Curious to learn more about your neighborhood’s past? This month, we’ve added a great new resource to our Neighborhood History Project – The Northwest Subject Index Collection. This collection contains selected cards from the Seattle Room Northwest Subject Index and Post-Intelligencer Index. These cards contain citations which point to books, newspaper articles and archival collections available for research on particular neighborhoods. Often you will find little descriptions of a neighborhood’s history or an accompanying article. If you look at the cards in order, you can establish a good timeline of each neighborhood’s story.
Browsing the cards, you can also see many neighborhood names that you might not recognize. For example, you’ve heard about Pioneer Square but did you also know the area was at certain times in history referred to as Blackchapel, Whitechapel, the Tenderloin District and Skid Row? In his 1916 History of Seattle, Clarence Bagley provides the following description of the area:
“While Mayor Harry White and the first city council, under the new charter, nearly all of whom had been elected on a republican ticket, held office, extravagance ran riot, debauchery and crime were almost unchecked. ‘Whitechapel’ and ‘Blackchapel,’ slum districts south of Yesler Way, were notorious all over the Pacific Coast. Gambling of every known variety flourished openly as did harlotry and drunkenness, under the fostering eyes of the police.”
Glancing at the cards for these neighborhoods, you can catch a glimpse at the history of this notorious neighborhoods with headlines like “In a state of seige: the city’s mart of sin surrounded by police: the inmates of Whitechapel cut off from the the rest of the city…” (Seattle Telegraph, Oct. 9, 1890) and “Must soon move; disorderly elements south of Yesler to go.” (Post-Intelligencer, April 10, 1902). Articles such as these are available on microfilm at the Central Library.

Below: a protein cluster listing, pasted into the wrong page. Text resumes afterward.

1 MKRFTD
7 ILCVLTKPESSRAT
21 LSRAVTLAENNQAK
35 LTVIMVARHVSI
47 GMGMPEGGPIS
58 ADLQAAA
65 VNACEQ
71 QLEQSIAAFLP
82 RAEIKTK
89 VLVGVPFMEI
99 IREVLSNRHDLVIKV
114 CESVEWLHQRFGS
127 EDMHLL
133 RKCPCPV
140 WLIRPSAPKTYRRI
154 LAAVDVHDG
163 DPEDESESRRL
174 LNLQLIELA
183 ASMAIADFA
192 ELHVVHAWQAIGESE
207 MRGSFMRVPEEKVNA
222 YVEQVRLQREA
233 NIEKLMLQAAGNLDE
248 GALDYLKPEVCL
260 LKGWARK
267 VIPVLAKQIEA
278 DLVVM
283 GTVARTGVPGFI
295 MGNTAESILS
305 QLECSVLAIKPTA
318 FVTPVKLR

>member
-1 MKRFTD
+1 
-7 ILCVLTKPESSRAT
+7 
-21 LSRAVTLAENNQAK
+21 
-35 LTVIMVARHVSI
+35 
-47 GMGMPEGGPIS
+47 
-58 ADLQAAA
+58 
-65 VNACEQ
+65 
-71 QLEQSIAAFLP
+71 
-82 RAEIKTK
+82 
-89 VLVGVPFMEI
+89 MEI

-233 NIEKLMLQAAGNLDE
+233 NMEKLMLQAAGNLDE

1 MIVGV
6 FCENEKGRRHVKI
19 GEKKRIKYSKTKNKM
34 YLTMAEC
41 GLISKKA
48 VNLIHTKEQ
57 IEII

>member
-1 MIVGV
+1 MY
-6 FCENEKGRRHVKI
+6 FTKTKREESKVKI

There are also several papers available online which you can browse from the comfort of home. Early editions of papers such as the Seattle Star (1899-1922), Seattle Republican (1900-1913) and Post-Intelligencer (1882-1900) are available online through the Library of Congress’ Chronicling America site. Seattle Public Library cardholders also have online access to the Seattle Times Newspaper Database (1896-Present). Using these resources you can find even more articles than listed through the index such as this illustrated article “The Removal of the Tenderloin” which appeared on May 11, 1902 in the Seattle Times and features photographs of the area.
To learn more about how to use the citations to track down the full newspaper articles, books or other resources, take a look at our guide. To find more digitized materials related to the Pioneer Square neighborhood (and others!) take a look at our Neighborhood History Project.
~posted by Jade D.